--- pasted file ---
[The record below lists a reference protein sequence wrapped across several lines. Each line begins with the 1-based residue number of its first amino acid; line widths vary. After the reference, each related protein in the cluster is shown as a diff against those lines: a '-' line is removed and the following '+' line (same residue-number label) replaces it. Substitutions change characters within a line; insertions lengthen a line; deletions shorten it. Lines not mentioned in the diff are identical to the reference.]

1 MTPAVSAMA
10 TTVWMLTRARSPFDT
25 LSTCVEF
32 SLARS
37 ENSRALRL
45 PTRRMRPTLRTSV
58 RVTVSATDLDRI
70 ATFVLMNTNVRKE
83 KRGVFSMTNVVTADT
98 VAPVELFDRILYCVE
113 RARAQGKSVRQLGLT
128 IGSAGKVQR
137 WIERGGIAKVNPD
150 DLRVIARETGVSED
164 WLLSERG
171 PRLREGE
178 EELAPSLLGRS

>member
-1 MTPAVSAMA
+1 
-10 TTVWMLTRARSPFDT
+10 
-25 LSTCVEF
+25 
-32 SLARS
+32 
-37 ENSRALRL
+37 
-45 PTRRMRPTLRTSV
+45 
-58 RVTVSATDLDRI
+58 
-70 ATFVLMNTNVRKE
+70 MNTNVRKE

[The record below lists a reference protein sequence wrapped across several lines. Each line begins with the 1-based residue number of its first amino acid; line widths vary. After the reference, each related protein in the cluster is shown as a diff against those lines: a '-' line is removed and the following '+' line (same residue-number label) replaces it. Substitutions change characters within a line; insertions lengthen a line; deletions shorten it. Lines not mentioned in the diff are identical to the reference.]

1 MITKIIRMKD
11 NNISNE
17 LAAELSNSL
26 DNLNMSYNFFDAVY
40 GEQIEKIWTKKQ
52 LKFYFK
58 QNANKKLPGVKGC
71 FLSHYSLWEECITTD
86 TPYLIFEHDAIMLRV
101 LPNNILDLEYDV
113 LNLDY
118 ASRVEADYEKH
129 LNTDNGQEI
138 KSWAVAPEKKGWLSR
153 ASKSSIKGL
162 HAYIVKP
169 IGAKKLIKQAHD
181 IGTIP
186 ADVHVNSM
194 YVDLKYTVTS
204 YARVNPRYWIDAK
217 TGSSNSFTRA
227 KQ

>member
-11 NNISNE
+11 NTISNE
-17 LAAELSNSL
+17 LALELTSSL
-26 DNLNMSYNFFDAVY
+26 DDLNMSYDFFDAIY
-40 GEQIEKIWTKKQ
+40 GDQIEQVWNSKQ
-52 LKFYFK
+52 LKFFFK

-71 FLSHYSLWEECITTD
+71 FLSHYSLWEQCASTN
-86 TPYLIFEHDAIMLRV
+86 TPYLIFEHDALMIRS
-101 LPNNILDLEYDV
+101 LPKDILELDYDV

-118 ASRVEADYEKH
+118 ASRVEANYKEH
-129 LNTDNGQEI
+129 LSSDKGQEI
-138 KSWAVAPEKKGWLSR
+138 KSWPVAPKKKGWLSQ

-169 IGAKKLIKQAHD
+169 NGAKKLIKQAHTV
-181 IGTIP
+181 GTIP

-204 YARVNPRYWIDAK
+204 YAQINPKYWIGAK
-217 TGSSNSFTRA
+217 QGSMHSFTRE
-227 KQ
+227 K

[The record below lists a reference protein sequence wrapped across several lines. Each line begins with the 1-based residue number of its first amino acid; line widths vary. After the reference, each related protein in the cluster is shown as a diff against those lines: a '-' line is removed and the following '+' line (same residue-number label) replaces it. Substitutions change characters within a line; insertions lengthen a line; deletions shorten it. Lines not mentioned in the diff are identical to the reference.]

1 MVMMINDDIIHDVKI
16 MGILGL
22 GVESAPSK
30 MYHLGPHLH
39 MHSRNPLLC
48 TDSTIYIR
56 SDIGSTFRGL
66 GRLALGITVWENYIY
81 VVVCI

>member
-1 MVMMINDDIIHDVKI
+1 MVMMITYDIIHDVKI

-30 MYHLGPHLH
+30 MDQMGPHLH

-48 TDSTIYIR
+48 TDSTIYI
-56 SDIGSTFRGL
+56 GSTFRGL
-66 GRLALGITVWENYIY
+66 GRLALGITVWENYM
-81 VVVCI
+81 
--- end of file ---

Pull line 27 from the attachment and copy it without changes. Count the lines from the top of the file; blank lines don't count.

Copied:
+32 